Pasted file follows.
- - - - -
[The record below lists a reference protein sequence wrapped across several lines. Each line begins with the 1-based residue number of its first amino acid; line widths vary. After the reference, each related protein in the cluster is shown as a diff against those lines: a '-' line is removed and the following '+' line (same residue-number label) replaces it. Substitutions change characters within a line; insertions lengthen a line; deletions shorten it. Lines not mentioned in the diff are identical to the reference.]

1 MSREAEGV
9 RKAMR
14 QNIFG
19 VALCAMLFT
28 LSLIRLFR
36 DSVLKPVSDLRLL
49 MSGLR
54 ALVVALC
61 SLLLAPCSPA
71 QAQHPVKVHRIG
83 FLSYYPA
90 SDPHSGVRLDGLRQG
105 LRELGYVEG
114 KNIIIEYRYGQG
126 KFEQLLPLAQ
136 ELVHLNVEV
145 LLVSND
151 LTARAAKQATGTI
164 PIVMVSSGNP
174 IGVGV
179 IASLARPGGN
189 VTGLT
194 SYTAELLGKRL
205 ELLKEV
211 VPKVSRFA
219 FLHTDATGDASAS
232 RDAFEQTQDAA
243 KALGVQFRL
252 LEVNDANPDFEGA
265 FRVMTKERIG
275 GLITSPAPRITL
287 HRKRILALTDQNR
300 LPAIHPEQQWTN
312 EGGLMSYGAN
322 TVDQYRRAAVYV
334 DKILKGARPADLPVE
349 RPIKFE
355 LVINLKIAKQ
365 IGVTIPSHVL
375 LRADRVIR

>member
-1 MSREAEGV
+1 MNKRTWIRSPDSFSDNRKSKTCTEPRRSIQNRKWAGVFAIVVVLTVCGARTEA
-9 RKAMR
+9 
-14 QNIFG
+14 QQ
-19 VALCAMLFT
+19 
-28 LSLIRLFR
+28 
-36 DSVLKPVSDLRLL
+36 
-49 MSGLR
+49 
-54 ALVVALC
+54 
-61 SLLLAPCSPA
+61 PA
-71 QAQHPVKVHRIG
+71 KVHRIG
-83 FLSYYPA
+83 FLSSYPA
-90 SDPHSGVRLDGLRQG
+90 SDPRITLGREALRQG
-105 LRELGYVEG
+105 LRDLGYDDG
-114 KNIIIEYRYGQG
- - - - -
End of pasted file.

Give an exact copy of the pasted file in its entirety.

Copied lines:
[The record below lists a reference protein sequence wrapped across several lines. Each line begins with the 1-based residue number of its first amino acid; line widths vary. After the reference, each related protein in the cluster is shown as a diff against those lines: a '-' line is removed and the following '+' line (same residue-number label) replaces it. Substitutions change characters within a line; insertions lengthen a line; deletions shorten it. Lines not mentioned in the diff are identical to the reference.]

1 MSREAEGV
9 RKAMR
14 QNIFG
19 VALCAMLFT
28 LSLIRLFR
36 DSVLKPVSDLRLL
49 MSGLR
54 ALVVALC
61 SLLLAPCSPA
71 QAQHPVKVHRIG
83 FLSYYPA
90 SDPHSGVRLDGLRQG
105 LRELGYVEG
114 KNIIIEYRYGQG
126 KFEQLLPLAQ
136 ELVHLNVEV
145 LLVSND
151 LTARAAKQATGTI
164 PIVMVSSGNP
174 IGVGV
179 IASLARPGGN
189 VTGLT
194 SYTAELLGKRL
205 ELLKEV
211 VPKVSRFA
219 FLHTDATGDASAS
232 RDAFEQTQDAA
243 KALGVQFRL
252 LEVNDANPDFEGA
265 FRVMTKERIG
275 GLITSPAPRITL
287 HRKRILALTDQNR
300 LPAIHPEQQWTN
312 EGGLMSYGAN
322 TVDQYRRAAVYV
334 DKILKGARPADLPVE
349 RPIKFE
355 LVINLKIAKQ
365 IGVTIPSHVL
375 LRADRVIR

>member
-1 MSREAEGV
+1 MNKRTWIRSPDSFSDNRKSKTCTEPRRSIQNRKWAGVFAIVVVLTVCGARTEA
-9 RKAMR
+9 
-14 QNIFG
+14 QQ
-19 VALCAMLFT
+19 
-28 LSLIRLFR
+28 
-36 DSVLKPVSDLRLL
+36 
-49 MSGLR
+49 
-54 ALVVALC
+54 
-61 SLLLAPCSPA
+61 PA
-71 QAQHPVKVHRIG
+71 KVHRIG
-83 FLSYYPA
+83 FLSSYPA
-90 SDPHSGVRLDGLRQG
+90 SDPRITLGREALRQG
-105 LRELGYVEG
+105 LRDLGYDDG
-114 KNIIIEYRYGQG